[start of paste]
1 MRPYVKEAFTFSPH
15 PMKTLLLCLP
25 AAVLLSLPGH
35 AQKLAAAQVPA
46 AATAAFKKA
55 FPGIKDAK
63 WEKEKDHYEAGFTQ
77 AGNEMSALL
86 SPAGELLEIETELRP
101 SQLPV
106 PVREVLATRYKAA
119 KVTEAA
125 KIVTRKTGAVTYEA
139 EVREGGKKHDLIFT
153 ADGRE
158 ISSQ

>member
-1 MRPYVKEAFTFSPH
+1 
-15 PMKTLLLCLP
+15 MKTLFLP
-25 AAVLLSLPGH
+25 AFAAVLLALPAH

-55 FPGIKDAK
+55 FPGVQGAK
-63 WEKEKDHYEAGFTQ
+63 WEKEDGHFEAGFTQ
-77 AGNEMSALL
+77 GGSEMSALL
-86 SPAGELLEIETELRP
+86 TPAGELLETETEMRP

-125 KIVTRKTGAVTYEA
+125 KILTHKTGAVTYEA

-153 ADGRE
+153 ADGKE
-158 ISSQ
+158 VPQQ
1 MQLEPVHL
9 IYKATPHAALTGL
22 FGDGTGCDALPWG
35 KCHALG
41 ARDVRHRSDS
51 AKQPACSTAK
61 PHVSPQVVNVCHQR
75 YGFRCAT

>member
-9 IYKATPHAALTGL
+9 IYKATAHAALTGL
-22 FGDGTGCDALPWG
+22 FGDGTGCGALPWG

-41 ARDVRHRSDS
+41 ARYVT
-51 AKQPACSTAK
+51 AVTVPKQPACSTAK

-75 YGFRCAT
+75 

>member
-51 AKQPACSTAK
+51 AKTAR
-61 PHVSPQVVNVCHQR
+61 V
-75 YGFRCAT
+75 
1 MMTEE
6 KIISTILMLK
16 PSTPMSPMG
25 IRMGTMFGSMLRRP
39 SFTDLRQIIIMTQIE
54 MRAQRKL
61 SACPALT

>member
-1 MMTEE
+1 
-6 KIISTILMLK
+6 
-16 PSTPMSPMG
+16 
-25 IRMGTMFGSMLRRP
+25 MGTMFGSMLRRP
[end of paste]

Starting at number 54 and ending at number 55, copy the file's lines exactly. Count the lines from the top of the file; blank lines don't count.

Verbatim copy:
+51 AVTVPKQPACSTAK

-75 YGFRCAT